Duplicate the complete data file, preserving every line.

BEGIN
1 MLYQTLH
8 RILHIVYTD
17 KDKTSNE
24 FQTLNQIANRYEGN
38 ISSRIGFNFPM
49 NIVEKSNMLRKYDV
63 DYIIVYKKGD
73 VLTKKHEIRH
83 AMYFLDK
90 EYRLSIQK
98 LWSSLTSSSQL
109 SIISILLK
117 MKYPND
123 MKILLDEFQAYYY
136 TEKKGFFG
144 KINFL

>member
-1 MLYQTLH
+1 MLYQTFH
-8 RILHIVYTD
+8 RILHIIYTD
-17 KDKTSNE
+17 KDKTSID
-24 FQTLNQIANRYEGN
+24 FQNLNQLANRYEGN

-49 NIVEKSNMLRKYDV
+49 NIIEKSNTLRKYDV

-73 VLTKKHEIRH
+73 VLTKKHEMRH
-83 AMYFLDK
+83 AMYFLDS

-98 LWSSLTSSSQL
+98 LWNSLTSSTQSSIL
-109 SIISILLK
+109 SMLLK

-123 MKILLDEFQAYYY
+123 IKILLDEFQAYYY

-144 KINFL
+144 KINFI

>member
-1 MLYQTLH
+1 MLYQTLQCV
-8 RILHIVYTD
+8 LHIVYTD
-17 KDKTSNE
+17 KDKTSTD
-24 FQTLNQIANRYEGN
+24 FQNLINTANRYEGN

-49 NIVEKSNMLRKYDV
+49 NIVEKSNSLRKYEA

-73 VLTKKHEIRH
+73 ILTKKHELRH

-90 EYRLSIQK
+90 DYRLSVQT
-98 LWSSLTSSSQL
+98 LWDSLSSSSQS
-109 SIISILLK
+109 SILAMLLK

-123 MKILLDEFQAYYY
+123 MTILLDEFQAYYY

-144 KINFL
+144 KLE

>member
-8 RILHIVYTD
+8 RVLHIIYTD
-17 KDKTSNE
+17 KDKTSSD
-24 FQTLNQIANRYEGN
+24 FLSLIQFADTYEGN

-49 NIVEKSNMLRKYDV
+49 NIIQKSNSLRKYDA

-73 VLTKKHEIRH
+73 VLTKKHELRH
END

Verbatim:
1 MLYQTLH
8 RILHIVYTD
17 KDKTSNE
24 FQTLNQIANRYEGN
38 ISSRIGFNFPM
49 NIVEKSNMLRKYDV
63 DYIIVYKKGD
73 VLTKKHEIRH
83 AMYFLDK
90 EYRLSIQK
98 LWSSLTSSSQL
109 SIISILLK
117 MKYPND
123 MKILLDEFQAYYY
136 TEKKGFFG
144 KINFL

>member
-1 MLYQTLH
+1 MLYQTFH
-8 RILHIVYTD
+8 RILHIIYTD
-17 KDKTSNE
+17 KDKTSID
-24 FQTLNQIANRYEGN
+24 FQNLNQLANRYEGN

-49 NIVEKSNMLRKYDV
+49 NIIEKSNTLRKYDV

-73 VLTKKHEIRH
+73 VLTKKHEMRH
-83 AMYFLDK
+83 AMYFLDS

-98 LWSSLTSSSQL
+98 LWNSLTSSTQSSIL
-109 SIISILLK
+109 SMLLK

-123 MKILLDEFQAYYY
+123 IKILLDEFQAYYY

-144 KINFL
+144 KINFI

>member
-1 MLYQTLH
+1 MLYQTLQCV
-8 RILHIVYTD
+8 LHIVYTD
-17 KDKTSNE
+17 KDKTSTD
-24 FQTLNQIANRYEGN
+24 FQNLINTANRYEGN

-49 NIVEKSNMLRKYDV
+49 NIVEKSNSLRKYEA

-73 VLTKKHEIRH
+73 ILTKKHELRH

-90 EYRLSIQK
+90 DYRLSVQT
-98 LWSSLTSSSQL
+98 LWDSLSSSSQS
-109 SIISILLK
+109 SILAMLLK

-123 MKILLDEFQAYYY
+123 MTILLDEFQAYYY

-144 KINFL
+144 KLE

>member
-8 RILHIVYTD
+8 RVLHIIYTD
-17 KDKTSNE
+17 KDKTSSD
-24 FQTLNQIANRYEGN
+24 FLSLIQFADTYEGN

-49 NIVEKSNMLRKYDV
+49 NIIQKSNSLRKYDA

-73 VLTKKHEIRH
+73 VLTKKHELRH